The table comes with four legs that simply slot into place and these legs are slightly splayed out which leaves the table very stable and unlikely to tip. With the legs in place the table stands approximately 40cm tall, meaning it is the perfect height for the average toddler aged between 18 months and four years. When we bought this last year Freddy was not yet standing and what we really liked about this table is that it could also be used without the legs, meaning Freddy could sit on the floor and play with the sand and water. Once Freddy was able to pull himself up to standing we attached the legs and once filled with sand/water it did an admirable job of supporting his weight as he leant on it to play. The table also comes with a cover that is in two parts which clip together and then on to the table top. The really good things about this cover are that it has a road embossed on it which adds yet another element to play and it keeps cats out, but the not so good is that it is not completely water tight and sand inside will get wet if the closed table is exposed to heavy downpours.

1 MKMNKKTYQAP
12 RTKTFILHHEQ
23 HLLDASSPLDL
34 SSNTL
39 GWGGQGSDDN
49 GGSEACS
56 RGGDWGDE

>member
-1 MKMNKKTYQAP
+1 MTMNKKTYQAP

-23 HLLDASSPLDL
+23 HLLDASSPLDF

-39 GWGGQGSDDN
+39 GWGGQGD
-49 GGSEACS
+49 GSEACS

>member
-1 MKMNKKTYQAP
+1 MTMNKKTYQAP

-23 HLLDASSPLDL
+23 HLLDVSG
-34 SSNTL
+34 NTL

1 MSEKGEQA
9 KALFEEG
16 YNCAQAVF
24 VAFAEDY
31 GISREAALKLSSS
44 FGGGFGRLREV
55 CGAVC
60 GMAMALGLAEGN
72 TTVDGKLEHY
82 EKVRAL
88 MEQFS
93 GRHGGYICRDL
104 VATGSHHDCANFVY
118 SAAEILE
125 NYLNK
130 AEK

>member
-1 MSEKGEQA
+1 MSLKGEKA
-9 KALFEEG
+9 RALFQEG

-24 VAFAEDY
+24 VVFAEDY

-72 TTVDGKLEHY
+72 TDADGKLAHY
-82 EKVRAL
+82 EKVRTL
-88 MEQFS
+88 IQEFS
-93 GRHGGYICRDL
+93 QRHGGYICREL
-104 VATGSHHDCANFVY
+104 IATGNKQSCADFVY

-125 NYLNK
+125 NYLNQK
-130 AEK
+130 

The toys included with the table are pretty good and would cost a fair amount to purchase separately from the Early Learning Centre, so I was really pleased that they were within the box. All of the toys are formed of thick, tough plastic that feels as if it is unlikely to break any time soon. You get a spoon and a scoop both with a large bowl that makes it easy for the child to transfer the sand around the table, a rake for making patterns in the sand, a starfish mould to fill with damp sand and create your own starfish and a boat to float on the water. The boat is really good and actually does float unlike a lot of bath toys. There are also some toys that you can connect together in various ways and then attach to the centre of the table. There are two large funnels with attachments to adjust the flow of sand or water, two single water wheels and a double water wheel with a tipper. What I really love about these toys is that I can use different combinations which keeps them fresh and exciting and that they are easy to clean and can even be sterilised (using solution).